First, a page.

ENCINITAS — Suzanne Carneiro says that surviving breast cancer does not define her, but describes fighting the disease as a hard bump in the road.
Carneiro has a history of cancer in her family. Her aunt survived breast cancer after a radical mastectomy in 1962 that cut breast tissue and muscle from her chest. Carneiro recalls her aunt showing her and her two sisters what the surgery had accomplished and the gaping concave scar the surgery left. “They took all the lymph nodes out,” Carneiro said. “She used to show us.”
Carneiro’s mom was diagnosed with stage four terminal pancreatic cancer at age 85. Because of her mom’s age and the limited improvement to life expectancy treatment would provide, her mom did not undergo radiation and died in December 2007.
A month after her mother’s death Carneiro was diagnosed with stage one breast cancer at age 63. “I never thought I was going to die,” Carneiro said.
The cancer was found during her mammogram. “I’ve had regular mammograms since (age) 40,” Carneiro said.
Carneiro highly recommends that women have regular digital mammograms that display instant detailed images. “The old kind are a film X-ray,” Carneiro said. “It’s like comparing regular TV with HDTV.”
Carneiro remembers hearing the news she had breast cancer from the radiologist. “I’ve seen it before, I know it’s cancer,” Carneiro recalls the radiologist telling her.
Carneiro had a follow-up mammogram and an ultrasound that confirmed she had breast cancer.
To remove the cancer, Carneiro had a lumpectomy in February 2008 as an outpatient surgery and a second surgery to remove more lymph nodes later that year. There were also chemotherapy and radiation treatments.
Treatment lasted for two years. During those two years Carneiro had to put many goals on hold.
Carneiro credits the support of family and friends for her recovery. While Carneiro went through treatments without any nausea and recovered fairly easily, the experience still proved a bit overwhelming. “You have to have an advocate,” Carneiro said.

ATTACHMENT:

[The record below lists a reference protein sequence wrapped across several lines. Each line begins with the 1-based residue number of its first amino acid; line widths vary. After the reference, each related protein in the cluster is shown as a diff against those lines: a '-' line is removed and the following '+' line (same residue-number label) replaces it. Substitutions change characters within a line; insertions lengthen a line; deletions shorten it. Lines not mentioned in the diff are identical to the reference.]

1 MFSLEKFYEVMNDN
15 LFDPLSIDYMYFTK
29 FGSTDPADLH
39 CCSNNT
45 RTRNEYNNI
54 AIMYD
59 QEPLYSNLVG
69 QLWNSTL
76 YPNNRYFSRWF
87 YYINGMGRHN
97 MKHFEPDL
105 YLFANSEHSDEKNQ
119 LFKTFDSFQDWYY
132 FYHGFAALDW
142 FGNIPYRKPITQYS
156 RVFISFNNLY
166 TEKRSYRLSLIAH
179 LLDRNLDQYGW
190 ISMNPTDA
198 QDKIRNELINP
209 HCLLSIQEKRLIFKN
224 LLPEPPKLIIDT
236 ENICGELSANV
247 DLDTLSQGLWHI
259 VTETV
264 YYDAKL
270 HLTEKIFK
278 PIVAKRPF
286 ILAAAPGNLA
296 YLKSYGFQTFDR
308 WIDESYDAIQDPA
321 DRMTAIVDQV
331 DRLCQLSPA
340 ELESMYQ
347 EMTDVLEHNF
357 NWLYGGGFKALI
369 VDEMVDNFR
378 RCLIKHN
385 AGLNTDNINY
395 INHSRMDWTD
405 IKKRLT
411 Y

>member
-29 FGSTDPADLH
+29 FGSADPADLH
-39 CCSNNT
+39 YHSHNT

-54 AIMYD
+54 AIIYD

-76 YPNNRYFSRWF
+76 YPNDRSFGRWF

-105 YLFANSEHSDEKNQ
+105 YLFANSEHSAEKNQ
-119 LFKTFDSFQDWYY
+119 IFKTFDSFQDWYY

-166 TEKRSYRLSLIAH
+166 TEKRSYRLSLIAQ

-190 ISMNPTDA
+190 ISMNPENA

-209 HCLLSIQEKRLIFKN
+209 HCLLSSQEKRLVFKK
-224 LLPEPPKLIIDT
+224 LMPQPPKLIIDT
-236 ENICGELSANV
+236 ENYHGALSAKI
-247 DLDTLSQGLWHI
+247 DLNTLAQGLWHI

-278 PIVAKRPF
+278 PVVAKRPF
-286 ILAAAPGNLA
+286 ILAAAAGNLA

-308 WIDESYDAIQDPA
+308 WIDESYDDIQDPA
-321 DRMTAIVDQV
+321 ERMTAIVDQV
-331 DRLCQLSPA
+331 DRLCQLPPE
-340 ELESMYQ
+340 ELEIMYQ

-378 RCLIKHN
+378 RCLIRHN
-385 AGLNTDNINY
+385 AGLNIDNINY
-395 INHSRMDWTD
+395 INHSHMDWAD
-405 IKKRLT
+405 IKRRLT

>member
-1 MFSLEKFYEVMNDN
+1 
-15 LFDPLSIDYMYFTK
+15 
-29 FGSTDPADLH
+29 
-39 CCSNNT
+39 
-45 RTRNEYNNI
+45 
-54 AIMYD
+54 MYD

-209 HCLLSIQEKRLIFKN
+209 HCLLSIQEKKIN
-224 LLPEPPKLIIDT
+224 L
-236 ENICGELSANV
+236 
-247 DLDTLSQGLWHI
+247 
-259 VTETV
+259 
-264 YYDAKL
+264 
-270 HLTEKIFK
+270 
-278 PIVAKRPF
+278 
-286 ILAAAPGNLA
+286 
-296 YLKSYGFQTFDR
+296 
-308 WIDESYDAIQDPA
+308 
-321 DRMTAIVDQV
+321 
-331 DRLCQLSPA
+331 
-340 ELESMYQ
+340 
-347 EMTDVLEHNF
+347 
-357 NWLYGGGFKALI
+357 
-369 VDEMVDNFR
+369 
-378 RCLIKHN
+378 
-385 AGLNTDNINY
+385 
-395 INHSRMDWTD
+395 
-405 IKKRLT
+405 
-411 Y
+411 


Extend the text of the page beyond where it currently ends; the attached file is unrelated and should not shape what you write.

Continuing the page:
Carneiro said her friend, who is a retired nurse, would sit through doctor appointments with her, take notes and then go over what the doctor said with her after the appointments. “She would explain things to me,” Carneiro said. “Me taking notes, forget it.”
Family and friends were a big help in breaking up the routine of treatments and doctor visits. Carneiro remembers one day she had a chemotherapy appointment in the morning, met friends for lunch and went to her doctor’s appointment that afternoon. “We started a lunch group,” Carneiro said.
Carneiro is now recovered from breast cancer.
She says she has noticed a few changes, like her hair growing back in curlier after chemotherapy and that she is more easily fatigued, but says that the fatigue may be due to age as much as having had cancer.
“I really don’t know if I have that much of a story on having cancer, “Carneiro said, as she effortlessly changed the topic and shared anecdotes about her travels, family and the latest play she attended.
October is National Breast Cancer Awareness Month.